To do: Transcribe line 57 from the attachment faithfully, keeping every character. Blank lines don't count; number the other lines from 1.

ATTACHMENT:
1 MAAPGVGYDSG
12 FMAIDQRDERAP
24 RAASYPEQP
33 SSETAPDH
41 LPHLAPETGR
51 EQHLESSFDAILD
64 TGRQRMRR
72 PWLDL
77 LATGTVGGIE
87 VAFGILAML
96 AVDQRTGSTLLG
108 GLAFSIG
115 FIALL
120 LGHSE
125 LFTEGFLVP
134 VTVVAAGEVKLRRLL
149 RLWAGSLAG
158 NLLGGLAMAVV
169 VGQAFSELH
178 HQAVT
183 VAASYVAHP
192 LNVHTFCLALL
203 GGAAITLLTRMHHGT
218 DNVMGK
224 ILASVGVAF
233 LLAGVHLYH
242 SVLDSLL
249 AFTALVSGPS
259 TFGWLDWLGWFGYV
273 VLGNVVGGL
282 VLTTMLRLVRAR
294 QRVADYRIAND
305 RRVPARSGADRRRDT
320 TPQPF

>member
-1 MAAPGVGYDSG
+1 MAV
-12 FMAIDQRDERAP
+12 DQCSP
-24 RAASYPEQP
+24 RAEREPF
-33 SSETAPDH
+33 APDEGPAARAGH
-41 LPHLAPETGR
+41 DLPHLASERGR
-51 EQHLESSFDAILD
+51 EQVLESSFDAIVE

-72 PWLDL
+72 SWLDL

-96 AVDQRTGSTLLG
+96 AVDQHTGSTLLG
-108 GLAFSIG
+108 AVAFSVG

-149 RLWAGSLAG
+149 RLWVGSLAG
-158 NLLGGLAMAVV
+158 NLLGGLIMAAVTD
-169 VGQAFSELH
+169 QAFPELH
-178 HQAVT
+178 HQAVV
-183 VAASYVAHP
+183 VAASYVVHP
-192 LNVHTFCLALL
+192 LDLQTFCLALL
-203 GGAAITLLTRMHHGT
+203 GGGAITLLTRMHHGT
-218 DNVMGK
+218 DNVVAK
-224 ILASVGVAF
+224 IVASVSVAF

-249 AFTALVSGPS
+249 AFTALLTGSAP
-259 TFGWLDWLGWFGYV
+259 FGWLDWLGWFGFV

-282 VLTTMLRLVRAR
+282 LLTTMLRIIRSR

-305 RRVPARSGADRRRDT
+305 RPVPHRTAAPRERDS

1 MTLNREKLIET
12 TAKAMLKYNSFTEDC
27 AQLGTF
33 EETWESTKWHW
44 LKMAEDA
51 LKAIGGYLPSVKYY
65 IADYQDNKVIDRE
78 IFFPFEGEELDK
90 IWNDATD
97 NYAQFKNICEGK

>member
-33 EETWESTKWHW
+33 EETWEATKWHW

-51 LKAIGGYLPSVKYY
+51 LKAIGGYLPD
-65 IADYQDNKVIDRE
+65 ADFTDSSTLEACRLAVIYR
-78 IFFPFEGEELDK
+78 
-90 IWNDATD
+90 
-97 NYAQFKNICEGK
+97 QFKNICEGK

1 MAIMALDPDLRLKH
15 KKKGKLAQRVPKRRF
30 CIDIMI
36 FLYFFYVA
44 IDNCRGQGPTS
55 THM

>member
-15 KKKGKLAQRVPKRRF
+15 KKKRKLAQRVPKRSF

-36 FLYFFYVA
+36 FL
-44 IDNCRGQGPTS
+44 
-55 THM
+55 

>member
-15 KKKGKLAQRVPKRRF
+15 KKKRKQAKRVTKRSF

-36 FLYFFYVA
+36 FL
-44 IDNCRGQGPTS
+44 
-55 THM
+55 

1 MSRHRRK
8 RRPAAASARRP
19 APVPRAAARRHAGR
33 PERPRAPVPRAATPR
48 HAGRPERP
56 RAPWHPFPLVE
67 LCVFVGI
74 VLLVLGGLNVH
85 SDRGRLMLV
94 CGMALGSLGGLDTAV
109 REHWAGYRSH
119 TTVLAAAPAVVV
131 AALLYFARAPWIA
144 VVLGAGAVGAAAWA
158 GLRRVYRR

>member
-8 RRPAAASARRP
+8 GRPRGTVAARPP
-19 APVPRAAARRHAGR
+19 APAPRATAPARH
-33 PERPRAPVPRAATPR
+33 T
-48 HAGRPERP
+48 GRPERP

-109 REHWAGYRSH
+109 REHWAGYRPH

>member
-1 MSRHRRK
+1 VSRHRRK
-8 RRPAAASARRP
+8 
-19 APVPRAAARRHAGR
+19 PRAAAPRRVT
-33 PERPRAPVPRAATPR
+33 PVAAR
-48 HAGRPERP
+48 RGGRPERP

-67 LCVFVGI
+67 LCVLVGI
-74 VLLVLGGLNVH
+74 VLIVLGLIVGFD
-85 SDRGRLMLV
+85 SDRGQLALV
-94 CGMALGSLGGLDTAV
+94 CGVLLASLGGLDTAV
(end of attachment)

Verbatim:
+158 NLLGGLIMAAVTD